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Pham v. Capital Holdings

October 20, 2010


The opinion of the court was delivered by: Honorable Larry Alan Burns United States District Judge


I. Background

Pending before the Court is defendants' motion to dismiss on the ground venue is improper, or in the alternative to transfer this case to the Central District of California. There are five individual defendants - Cornelio Sison, Jet Sison, Jo Cui, Ken Cunningham, and Nilda Paligar - and two corporate defendants - Capital Holdings, Inc. and Season's Land Corp.

According to the complaint, Capital Holdings, a real estate company, solicited the plaintiffs by telephone in May or June 2005, as part of a marketing plan aimed at Asian immigrants. (Compl. ¶¶ 3 & 47, Doc. No. 6-2, Pham Declaration, ¶¶ 2-3.) Based on these solicitations, the plaintiffs met with defendants in San Bernardino, CA and purchased property there for $55,000. (Doc. No. 6-2, ¶ 3.) From August 2005 until February 2009, plaintiffs paid $502.06 every month to the defendants, resulting in $27,111.24 in payments.*fn1 (Id. at ¶ 7.) On September 4, 2009, defendants mailed a "Release and Cancellation Agreement" to the plaintiffs which absolved them of any further obligation to pay, and required them to acknowledge that all monies paid to Capital Holdings were to be retained by the company. (Doc. No. 6-1, Ex. 4, p. 2.) The plaintiffs believe the Release and Cancellation Agreement was fraudulent because it falsely claimed that the Plaintiffs had requested the document and because it impliedly threatened their credit rating if they refused to sign it. (Compl. ¶ 7.) In the end, the plaintiffs lost all money they invested in the property and have no claim to the property itself.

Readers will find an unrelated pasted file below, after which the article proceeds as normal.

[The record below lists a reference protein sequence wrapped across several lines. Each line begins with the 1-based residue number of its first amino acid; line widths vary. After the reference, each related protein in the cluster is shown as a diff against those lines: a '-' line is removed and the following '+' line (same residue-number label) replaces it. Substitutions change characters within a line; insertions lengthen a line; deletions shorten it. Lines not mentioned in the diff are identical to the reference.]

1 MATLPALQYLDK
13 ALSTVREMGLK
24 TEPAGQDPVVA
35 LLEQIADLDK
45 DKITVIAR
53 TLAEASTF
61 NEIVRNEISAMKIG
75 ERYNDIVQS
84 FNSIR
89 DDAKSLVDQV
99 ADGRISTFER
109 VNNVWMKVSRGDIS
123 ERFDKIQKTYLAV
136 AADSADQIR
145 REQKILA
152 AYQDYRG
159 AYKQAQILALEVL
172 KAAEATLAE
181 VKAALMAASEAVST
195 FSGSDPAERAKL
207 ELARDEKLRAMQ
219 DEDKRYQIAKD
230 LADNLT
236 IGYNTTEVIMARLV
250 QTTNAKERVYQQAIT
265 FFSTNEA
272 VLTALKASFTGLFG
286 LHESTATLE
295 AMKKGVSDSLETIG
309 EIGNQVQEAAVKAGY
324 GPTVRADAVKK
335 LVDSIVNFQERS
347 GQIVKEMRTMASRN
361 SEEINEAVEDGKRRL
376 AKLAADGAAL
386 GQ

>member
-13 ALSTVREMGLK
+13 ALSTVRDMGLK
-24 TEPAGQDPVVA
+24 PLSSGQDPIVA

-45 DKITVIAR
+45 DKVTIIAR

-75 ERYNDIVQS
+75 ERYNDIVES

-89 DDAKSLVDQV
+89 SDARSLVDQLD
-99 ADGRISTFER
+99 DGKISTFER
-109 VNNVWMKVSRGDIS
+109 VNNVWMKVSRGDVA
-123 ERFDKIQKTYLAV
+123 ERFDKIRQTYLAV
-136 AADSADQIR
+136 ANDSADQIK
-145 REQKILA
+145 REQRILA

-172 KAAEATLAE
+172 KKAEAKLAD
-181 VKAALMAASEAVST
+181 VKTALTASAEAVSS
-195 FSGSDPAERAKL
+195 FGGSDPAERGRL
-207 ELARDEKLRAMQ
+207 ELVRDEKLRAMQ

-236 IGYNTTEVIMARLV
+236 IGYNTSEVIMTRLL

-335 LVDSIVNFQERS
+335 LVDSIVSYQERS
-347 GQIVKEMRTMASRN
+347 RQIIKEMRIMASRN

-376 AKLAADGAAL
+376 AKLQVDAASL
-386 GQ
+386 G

II. Legal Standard